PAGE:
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HomeNewsEconomyUnemployment Ticks Down in March, But Far Fewer Jobs Added than Anticipated

Unemployment Ticks Down in March, But Far Fewer Jobs Added than Anticipated

People search for jobs on computers at the Verdugo Jobs Center, a partnership with the California Employment Development Department, in Glendale, California November 7, 2008. The U.S. unemployment rate shot to a 14-1/2 year high last month as employers slashed jobs by an unexpectedly steep 240,000, suggesting President-elect Barack Obama will face a deep recession when he takes office. (Photo: Reuters)
People search for jobs on computers at the Verdugo Jobs Center, a partnership with the California Employment Development Department, in Glendale, California November 7, 2008. The U.S. unemployment rate shot to a 14-1/2 year high last month as employers slashed jobs by an unexpectedly steep 240,000, suggesting President-elect Barack Obama will face a deep recession when he takes office. (Photo: Reuters)

People search for jobs on computers at the Verdugo Jobs Center, a partnership with the California Employment Development Department, in Glendale, California November 7, 2008. The U.S. unemployment rate shot to a 14-1/2 year high last month as employers slashed jobs by an unexpectedly steep 240,000, suggesting President-elect Barack Obama will face a deep recession when he takes office. (Photo: Reuters)

The Labor Department said Friday the unemployment rate fell to 4.5% in March but the U.S. economy added just 98,000 jobs, missing the 180,000 forecast. The government jobs report stands in stark contrast to the ADP National Employment Report that found the private sector added 265,000 jobs in March, far more than the 185,000 expected by economists for the month.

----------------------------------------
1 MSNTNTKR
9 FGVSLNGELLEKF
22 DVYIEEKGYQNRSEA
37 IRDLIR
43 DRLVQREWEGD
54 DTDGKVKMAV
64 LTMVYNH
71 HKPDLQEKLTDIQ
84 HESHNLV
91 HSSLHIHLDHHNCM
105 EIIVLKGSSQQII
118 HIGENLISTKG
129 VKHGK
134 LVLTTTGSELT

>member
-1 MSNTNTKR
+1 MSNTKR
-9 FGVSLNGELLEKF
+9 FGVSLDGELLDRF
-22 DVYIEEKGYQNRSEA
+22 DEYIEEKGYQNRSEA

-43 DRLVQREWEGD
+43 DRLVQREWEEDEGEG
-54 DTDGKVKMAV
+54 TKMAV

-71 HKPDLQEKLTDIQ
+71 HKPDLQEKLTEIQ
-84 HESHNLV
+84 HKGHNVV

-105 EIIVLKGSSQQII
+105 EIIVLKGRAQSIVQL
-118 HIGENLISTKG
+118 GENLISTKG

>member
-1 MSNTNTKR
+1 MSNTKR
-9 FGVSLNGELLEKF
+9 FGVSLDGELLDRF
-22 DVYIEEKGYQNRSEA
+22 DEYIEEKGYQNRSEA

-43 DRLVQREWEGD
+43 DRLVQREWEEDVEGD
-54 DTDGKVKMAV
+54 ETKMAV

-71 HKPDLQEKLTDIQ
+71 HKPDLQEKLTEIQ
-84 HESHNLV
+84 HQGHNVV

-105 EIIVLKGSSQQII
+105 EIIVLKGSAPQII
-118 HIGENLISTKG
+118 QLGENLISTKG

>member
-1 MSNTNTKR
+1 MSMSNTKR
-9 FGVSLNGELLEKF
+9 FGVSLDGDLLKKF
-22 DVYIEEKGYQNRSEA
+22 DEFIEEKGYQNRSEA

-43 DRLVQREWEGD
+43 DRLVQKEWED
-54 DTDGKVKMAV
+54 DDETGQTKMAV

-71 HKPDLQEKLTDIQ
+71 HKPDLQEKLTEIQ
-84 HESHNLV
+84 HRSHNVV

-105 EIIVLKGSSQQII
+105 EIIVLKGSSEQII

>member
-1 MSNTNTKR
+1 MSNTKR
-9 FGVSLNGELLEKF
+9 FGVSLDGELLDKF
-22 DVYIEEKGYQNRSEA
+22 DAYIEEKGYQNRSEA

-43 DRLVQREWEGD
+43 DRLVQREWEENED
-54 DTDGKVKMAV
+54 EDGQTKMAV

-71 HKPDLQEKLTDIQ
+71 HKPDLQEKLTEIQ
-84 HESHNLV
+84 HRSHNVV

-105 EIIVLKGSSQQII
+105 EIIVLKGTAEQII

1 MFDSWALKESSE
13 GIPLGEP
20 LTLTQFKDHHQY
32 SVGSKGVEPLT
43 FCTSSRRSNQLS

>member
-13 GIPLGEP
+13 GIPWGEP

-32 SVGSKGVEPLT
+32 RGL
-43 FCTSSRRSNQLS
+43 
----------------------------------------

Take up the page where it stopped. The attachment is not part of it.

“The Category 3 storm that swept the Northeast may explain a much weaker-than-expected 98,000 increase in March nonfarm payrolls,” Econoday wrote in reaction. “The big storm hit during the sample week of the employment report and apparently delayed new hiring.”

Still, economists were anticipating the jobs report would beat expectations after the Labor Department said Thursday weekly jobless claims fell 25,000 to 234,000 from the previous week’s revised level, easily beating the median forecast.

The labor force participation rate remained at 63% and the employment-population ratio also was flat at 60.1%. The sharp 2 tenths declined in unemployed raised the issue of wage inflation which, has yet to materialize.

Retail trade weakened in March, losing 30,000 jobs as employment in general merchandise stores also declined by 35,000. Manufacturing and construction show gains at 11,000 each.

Written by
Staff Writing Group

PPD Business, the economy-reporting arm of People’s Pundit Daily, is “making sense of current events.” We are a no-holds barred, news reporting pundit of, by, and for the people.

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